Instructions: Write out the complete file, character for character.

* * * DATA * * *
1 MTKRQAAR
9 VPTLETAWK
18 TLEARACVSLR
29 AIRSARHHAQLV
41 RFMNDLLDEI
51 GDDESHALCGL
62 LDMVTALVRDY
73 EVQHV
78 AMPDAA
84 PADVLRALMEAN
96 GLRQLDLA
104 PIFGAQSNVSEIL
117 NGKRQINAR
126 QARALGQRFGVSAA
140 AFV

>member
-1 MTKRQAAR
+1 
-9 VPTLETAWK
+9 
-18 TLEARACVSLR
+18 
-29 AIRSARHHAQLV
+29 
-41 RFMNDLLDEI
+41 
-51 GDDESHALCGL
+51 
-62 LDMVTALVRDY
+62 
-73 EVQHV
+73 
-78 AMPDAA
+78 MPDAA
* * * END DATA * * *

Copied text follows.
1 MTKRQAAR
9 VPTLETAWK
18 TLEARACVSLR
29 AIRSARHHAQLV
41 RFMNDLLDEI
51 GDDESHALCGL
62 LDMVTALVRDY
73 EVQHV
78 AMPDAA
84 PADVLRALMEAN
96 GLRQLDLA
104 PIFGAQSNVSEIL
117 NGKRQINAR
126 QARALGQRFGVSAA
140 AFV

>member
-1 MTKRQAAR
+1 
-9 VPTLETAWK
+9 
-18 TLEARACVSLR
+18 
-29 AIRSARHHAQLV
+29 
-41 RFMNDLLDEI
+41 
-51 GDDESHALCGL
+51 
-62 LDMVTALVRDY
+62 
-73 EVQHV
+73 
-78 AMPDAA
+78 MPDAA